FROM Scott Kernan
Human Rights in the Hidden World of State Prisons On July 1, inmates at the Pelican Bay State Prison near the Oregon border began a hunger strike that ultimately involved 6600 prisoners in 13 of California's 33 institutions. Reporters were not allowed to talk to inmates, but representatives said they demanded caps to be worn in cold weather, calendars on cell walls, more lenient treatment in solitary confinement, and a change in "debriefings" that last so long prisoners are in danger of being labeled as "snitches." The hunger strike is over , but did settling it make things any better?
Major Problems with State Prisons Last month's state budget failed to provide a blueprint for cutting $1.2 billion from the Department of Corrections and Rehabilitation . Since then, there's been a prison riot at Chino and a federal court order to reduce the prison population statewide by 40,000 inmates in two years. What does Governor Schwarzenegger propose to do?
Does California's Parole System Need to Be Rebuilt? Lovelle Mixon was a 26-year-old former janitor who killed four Oakland policemen last Saturday afternoon. Two had pulled him over for a routine traffic stop. The others were SWAT officers who stormed an apartment where Mixon was hiding. Mixon, who also was killed by gunfire, had been on parole since November. He had eight contacts with his parole officer after his release, but then missed several appointments. He had been declared a parole violator and a warrant had been issued for his arrest. The killing has focused attention on parole system that even some state officials agree hasn’t been working for years. What’s wrong? What are prospects for change?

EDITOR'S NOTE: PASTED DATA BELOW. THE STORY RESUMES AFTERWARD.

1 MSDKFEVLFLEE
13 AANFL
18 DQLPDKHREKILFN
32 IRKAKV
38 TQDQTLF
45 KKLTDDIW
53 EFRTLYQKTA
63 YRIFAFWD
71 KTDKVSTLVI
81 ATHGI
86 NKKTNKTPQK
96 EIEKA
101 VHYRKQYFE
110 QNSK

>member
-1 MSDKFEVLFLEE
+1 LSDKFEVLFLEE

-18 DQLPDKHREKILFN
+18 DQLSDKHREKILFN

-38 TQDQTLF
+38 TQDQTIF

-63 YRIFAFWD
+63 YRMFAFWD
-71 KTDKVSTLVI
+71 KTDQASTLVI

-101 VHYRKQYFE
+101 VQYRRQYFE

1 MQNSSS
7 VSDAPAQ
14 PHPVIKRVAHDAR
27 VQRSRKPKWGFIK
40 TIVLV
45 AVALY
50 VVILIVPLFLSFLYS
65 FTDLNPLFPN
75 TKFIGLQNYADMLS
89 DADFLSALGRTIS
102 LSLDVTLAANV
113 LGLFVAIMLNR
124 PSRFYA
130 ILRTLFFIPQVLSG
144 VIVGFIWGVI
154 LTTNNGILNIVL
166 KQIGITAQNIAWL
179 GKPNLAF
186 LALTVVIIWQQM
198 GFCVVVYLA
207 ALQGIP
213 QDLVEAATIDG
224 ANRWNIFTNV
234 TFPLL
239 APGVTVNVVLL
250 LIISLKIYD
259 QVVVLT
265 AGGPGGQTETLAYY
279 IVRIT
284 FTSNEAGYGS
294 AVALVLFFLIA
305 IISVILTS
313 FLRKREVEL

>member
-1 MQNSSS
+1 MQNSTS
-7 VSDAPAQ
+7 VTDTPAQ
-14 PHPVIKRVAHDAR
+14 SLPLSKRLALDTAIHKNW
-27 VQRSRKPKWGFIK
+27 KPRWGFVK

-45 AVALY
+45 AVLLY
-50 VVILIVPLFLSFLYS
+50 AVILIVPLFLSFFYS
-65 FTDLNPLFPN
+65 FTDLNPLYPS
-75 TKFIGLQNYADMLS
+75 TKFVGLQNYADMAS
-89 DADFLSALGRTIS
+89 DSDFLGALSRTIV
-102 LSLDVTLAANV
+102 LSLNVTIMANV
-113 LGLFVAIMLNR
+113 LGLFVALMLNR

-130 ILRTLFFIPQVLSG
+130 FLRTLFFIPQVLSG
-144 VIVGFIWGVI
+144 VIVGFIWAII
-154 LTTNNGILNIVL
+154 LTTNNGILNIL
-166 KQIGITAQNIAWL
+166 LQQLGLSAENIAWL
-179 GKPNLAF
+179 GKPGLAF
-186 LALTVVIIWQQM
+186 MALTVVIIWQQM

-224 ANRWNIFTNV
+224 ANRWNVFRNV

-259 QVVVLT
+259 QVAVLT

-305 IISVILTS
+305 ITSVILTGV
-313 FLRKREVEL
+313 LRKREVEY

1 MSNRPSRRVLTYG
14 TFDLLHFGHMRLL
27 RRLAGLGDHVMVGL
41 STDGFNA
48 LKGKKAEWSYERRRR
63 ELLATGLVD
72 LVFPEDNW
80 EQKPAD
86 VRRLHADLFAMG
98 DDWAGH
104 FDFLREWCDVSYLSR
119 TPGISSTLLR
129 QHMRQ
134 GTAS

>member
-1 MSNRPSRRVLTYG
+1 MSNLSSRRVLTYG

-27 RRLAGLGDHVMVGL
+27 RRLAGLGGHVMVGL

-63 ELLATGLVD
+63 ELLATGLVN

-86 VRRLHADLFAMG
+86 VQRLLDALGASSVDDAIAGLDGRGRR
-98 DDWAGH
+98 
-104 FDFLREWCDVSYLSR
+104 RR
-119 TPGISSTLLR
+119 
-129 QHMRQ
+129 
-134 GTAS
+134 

Who's to blame for the opioid crisis? Some of the lawyers who took on Big Tobacco are now going after Big Pharma. It’s all about the deadly epidemic of opioid use. Are the drug companies to blame? What about the users? Later, on today’s Talking Point: making sense of Britain’s upset election.
Will the Senate write a healthcare bill in secret? While Democrats and Republicans argue White House relations with Russia, another question is being decided behind closed doors: who gets help buying health insurance and who doesn't? We hear how the pros and cons are being shrouded in secrecy.
Trump's 'America First' goes missing abroad In the Middle East, President Trump is changing some policies of the Obama Administration—and reversing his own campaign attacks on Islam as a religion that "hates us." We hear about his visit to Saudi Arabia and what's at stake for the rest of his foreign excursion.